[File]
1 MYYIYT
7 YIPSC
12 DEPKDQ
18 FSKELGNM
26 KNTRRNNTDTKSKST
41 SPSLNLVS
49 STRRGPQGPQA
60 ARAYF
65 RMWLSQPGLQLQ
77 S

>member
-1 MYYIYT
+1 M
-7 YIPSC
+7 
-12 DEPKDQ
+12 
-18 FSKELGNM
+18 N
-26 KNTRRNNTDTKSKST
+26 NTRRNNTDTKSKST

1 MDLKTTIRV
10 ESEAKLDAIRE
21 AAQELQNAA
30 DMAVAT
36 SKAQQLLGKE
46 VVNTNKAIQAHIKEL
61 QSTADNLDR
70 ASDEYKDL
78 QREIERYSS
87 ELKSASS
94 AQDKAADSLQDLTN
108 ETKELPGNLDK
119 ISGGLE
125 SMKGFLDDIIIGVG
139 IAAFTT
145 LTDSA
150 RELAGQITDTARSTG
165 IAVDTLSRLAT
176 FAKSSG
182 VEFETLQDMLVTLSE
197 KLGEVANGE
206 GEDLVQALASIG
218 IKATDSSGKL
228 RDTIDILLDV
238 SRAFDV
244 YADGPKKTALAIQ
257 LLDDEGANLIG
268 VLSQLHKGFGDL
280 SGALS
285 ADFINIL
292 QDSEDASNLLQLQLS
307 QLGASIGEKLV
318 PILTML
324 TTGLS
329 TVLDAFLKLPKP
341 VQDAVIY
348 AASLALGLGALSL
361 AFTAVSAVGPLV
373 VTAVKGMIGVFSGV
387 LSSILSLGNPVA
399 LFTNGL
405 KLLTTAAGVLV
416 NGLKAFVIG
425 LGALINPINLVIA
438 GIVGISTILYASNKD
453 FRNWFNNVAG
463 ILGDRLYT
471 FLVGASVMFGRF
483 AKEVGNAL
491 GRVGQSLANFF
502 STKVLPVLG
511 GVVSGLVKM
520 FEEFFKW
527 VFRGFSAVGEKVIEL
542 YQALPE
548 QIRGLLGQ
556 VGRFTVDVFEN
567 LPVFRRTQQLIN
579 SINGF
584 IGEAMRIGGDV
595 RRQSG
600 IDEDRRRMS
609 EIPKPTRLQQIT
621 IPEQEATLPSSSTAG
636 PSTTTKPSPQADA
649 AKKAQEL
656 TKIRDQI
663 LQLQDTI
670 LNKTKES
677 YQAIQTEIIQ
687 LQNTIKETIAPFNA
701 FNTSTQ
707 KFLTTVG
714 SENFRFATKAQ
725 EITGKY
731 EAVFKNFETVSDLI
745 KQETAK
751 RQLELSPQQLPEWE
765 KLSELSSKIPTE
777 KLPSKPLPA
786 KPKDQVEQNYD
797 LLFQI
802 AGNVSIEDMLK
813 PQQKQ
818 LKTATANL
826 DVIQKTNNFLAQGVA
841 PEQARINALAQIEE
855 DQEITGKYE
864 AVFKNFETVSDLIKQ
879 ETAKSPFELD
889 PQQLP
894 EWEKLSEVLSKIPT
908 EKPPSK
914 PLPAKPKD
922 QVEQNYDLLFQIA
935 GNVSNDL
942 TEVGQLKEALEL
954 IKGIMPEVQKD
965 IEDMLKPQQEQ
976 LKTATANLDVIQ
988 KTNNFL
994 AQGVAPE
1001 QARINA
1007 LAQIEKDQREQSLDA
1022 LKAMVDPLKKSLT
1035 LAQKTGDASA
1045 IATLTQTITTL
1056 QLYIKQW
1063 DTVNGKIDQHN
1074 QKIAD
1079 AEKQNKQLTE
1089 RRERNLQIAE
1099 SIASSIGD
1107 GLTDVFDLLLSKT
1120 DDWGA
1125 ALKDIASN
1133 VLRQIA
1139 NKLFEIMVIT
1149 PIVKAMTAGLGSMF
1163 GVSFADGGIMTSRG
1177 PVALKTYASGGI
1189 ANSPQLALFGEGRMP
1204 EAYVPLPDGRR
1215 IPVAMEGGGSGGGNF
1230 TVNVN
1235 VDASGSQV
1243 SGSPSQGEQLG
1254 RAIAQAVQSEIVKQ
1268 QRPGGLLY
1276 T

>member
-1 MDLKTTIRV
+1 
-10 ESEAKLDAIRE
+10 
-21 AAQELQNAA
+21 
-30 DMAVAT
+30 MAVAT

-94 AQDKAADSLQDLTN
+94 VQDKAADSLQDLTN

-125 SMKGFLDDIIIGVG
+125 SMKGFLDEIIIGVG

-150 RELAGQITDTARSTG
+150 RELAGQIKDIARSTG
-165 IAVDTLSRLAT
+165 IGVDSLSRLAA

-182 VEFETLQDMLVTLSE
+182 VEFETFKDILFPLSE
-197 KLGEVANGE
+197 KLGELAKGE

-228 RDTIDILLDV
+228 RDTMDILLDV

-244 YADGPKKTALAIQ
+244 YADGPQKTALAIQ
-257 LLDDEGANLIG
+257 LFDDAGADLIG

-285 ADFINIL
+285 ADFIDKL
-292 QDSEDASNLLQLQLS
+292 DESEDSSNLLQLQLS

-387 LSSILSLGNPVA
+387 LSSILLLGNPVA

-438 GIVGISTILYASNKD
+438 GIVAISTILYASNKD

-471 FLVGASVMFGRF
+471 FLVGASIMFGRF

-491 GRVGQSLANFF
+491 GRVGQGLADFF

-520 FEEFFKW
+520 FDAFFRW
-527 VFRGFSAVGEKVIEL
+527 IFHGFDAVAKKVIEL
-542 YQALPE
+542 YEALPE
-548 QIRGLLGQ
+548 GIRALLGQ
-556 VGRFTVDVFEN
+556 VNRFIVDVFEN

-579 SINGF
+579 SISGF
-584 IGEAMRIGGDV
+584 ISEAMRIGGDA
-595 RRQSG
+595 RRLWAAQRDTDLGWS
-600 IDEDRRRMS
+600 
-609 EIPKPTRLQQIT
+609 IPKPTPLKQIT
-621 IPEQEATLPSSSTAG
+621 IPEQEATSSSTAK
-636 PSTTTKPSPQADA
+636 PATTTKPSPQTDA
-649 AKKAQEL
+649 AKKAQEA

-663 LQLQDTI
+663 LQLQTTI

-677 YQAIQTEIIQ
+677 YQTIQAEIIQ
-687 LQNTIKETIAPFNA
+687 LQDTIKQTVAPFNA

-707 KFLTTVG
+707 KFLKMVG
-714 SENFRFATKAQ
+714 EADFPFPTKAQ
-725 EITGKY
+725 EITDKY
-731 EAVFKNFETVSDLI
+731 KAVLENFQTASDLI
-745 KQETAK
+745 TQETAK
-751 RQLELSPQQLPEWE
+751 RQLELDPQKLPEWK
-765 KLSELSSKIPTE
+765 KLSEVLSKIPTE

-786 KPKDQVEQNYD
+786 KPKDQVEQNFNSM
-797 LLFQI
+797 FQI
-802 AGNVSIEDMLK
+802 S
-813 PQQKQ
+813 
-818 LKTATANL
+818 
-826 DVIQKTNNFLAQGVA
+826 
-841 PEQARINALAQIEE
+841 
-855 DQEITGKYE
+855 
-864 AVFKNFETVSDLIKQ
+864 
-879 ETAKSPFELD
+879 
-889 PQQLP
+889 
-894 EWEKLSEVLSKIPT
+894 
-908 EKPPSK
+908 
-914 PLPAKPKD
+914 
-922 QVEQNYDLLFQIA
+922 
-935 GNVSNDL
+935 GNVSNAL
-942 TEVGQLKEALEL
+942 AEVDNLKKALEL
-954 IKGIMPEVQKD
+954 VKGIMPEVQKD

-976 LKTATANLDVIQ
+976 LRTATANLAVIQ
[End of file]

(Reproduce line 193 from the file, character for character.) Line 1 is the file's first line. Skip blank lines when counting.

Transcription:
-527 VFRGFSAVGEKVIEL